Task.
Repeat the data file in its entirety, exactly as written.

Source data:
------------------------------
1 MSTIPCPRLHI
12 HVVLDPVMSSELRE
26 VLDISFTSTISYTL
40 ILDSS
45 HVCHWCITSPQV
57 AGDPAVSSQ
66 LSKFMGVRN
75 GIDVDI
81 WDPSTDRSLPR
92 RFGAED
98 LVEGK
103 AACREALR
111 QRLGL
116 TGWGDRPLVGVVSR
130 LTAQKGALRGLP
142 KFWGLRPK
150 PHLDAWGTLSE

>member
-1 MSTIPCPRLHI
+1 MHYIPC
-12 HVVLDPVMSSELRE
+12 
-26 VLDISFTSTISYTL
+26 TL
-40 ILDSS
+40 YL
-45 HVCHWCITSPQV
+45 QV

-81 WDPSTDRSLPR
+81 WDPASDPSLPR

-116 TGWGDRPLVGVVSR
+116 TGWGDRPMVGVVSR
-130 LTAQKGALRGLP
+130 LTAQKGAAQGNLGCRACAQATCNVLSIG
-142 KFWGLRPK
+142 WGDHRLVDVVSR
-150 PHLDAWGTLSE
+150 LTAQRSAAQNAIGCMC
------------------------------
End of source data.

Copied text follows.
1 MSTIPCPRLHI
12 HVVLDPVMSSELRE
26 VLDISFTSTISYTL
40 ILDSS
45 HVCHWCITSPQV
57 AGDPAVSSQ
66 LSKFMGVRN
75 GIDVDI
81 WDPSTDRSLPR
92 RFGAED
98 LVEGK
103 AACREALR
111 QRLGL
116 TGWGDRPLVGVVSR
130 LTAQKGALRGLP
142 KFWGLRPK
150 PHLDAWGTLSE

>member
-1 MSTIPCPRLHI
+1 MHYIPC
-12 HVVLDPVMSSELRE
+12 
-26 VLDISFTSTISYTL
+26 TL
-40 ILDSS
+40 YL
-45 HVCHWCITSPQV
+45 QV

-81 WDPSTDRSLPR
+81 WDPASDPSLPR

-116 TGWGDRPLVGVVSR
+116 TGWGDRPMVGVVSR
-130 LTAQKGALRGLP
+130 LTAQKGAAQGNLGCRACAQATCNVLSIG
-142 KFWGLRPK
+142 WGDHRLVDVVSR
-150 PHLDAWGTLSE
+150 LTAQRSAAQNAIGCMC